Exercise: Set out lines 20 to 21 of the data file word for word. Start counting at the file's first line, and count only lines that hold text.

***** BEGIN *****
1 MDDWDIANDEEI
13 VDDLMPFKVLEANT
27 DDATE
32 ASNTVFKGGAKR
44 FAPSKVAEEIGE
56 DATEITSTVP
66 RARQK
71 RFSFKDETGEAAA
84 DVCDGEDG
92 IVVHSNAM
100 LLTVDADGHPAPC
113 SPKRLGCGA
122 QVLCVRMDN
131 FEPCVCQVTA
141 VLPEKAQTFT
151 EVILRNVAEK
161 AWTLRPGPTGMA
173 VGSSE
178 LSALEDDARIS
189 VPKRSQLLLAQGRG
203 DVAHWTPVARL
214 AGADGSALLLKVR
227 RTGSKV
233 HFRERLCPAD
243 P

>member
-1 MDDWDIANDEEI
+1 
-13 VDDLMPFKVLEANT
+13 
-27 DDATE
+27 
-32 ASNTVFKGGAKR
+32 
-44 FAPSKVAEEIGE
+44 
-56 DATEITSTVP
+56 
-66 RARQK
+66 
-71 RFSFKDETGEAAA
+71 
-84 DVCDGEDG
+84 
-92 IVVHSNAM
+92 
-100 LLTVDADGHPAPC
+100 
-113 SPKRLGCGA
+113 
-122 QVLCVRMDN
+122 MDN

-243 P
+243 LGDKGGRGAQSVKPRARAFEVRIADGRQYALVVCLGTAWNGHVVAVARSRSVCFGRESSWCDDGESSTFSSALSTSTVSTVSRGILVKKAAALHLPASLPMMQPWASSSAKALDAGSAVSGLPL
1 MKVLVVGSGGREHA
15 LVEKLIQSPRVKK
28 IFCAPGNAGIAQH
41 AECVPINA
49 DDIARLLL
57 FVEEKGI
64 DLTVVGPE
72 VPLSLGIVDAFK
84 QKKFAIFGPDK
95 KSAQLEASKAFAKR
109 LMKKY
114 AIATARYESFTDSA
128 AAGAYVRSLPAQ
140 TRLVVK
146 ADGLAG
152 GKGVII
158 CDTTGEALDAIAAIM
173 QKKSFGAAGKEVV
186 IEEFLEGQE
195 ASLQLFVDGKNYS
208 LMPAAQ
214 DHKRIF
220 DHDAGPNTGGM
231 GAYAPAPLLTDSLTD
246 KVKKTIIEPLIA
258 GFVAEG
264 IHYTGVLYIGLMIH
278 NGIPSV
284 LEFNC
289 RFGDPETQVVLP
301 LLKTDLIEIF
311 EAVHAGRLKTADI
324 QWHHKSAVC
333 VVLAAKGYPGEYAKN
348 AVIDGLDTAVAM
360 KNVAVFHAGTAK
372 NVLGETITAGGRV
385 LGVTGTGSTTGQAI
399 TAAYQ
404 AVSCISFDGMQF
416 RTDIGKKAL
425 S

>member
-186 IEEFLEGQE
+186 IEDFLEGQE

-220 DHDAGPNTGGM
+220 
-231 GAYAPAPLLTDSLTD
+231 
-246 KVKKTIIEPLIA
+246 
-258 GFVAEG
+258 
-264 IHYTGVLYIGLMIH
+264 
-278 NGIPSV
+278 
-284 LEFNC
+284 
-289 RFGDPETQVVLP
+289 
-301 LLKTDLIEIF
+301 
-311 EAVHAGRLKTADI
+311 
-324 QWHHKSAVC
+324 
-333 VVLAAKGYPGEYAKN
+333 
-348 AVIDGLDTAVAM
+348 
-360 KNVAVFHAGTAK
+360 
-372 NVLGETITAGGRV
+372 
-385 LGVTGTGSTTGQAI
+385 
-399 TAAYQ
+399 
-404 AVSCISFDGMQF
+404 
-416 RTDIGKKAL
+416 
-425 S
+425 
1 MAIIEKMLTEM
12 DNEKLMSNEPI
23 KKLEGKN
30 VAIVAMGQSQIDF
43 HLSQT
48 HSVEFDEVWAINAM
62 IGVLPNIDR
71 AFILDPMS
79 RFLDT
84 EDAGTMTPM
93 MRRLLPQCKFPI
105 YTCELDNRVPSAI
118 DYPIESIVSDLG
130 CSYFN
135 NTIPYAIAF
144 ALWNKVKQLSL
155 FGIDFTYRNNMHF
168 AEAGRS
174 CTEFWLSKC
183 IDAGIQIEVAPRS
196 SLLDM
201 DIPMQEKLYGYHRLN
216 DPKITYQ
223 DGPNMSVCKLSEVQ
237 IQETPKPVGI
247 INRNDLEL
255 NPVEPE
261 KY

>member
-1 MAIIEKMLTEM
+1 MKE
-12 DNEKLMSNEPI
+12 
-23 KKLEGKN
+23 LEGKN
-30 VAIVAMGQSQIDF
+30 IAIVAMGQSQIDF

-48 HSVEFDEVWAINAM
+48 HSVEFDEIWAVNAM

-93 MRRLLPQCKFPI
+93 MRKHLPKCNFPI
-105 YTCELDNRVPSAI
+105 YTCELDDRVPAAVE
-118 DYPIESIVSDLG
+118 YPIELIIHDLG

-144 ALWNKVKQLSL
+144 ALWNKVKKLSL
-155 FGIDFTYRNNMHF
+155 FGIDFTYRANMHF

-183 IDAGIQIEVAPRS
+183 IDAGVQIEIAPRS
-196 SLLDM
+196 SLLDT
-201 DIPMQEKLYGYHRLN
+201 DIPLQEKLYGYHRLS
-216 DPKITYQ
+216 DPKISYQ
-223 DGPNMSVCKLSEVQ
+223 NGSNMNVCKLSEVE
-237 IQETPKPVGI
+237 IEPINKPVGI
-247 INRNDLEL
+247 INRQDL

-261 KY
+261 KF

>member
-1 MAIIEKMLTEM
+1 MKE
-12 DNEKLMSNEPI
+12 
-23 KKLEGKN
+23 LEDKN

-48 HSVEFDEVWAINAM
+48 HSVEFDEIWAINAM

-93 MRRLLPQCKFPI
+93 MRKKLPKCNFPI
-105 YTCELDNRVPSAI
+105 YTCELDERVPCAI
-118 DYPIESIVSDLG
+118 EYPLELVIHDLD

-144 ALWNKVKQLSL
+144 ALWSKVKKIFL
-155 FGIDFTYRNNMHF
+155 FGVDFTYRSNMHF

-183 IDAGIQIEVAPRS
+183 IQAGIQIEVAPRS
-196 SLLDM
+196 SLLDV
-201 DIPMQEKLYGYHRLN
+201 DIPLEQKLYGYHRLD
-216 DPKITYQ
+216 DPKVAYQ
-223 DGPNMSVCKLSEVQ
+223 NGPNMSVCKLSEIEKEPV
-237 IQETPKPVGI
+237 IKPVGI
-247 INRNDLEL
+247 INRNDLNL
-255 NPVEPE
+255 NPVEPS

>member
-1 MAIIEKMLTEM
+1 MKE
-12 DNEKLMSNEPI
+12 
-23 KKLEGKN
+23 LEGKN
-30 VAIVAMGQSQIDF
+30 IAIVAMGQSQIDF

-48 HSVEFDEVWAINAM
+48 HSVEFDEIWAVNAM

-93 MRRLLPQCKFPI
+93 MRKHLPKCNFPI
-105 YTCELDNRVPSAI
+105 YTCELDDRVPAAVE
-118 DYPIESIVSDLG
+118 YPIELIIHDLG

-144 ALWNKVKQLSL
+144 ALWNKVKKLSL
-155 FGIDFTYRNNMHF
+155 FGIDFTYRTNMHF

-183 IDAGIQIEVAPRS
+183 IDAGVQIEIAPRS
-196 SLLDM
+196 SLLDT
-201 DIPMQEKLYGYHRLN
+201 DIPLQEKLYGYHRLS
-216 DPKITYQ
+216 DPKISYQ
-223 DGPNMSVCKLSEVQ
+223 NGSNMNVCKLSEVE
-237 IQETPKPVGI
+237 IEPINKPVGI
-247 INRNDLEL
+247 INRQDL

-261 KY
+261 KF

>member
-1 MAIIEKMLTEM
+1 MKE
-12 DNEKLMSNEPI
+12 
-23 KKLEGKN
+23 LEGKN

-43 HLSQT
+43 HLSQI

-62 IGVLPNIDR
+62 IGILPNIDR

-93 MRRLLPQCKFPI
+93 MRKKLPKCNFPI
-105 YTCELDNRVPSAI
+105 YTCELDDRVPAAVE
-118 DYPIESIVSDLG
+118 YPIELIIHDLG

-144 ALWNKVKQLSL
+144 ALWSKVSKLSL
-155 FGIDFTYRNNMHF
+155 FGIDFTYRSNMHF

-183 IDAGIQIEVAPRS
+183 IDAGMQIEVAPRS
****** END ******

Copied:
189 VPKRSQLLLAQGRG
203 DVAHWTPVARL